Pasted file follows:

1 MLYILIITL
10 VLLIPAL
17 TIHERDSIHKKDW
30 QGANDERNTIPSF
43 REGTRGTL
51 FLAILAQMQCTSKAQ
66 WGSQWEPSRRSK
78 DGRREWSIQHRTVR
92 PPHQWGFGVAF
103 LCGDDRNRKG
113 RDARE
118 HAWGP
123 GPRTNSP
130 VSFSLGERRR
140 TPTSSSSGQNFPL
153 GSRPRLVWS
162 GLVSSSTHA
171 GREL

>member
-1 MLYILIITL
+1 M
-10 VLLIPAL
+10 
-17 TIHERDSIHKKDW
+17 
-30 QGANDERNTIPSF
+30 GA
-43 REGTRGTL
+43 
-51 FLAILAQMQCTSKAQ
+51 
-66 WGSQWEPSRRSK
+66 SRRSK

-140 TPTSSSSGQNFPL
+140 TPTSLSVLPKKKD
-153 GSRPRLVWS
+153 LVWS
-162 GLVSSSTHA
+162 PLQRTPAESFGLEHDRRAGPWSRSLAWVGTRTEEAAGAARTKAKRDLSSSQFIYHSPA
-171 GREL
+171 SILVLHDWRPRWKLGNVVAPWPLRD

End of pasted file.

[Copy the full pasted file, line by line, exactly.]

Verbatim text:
1 MLYILIITL
10 VLLIPAL
17 TIHERDSIHKKDW
30 QGANDERNTIPSF
43 REGTRGTL
51 FLAILAQMQCTSKAQ
66 WGSQWEPSRRSK
78 DGRREWSIQHRTVR
92 PPHQWGFGVAF
103 LCGDDRNRKG
113 RDARE
118 HAWGP
123 GPRTNSP
130 VSFSLGERRR
140 TPTSSSSGQNFPL
153 GSRPRLVWS
162 GLVSSSTHA
171 GREL

>member
-1 MLYILIITL
+1 M
-10 VLLIPAL
+10 
-17 TIHERDSIHKKDW
+17 
-30 QGANDERNTIPSF
+30 GA
-43 REGTRGTL
+43 
-51 FLAILAQMQCTSKAQ
+51 
-66 WGSQWEPSRRSK
+66 SRRSK

-140 TPTSSSSGQNFPL
+140 TPTSLSVLPKKKD
-153 GSRPRLVWS
+153 LVWS
-162 GLVSSSTHA
+162 PLQRTPAESFGLEHDRRAGPWSRSLAWVGTRTEEAAGAARTKAKRDLSSSQFIYHSPA
-171 GREL
+171 SILVLHDWRPRWKLGNVVAPWPLRD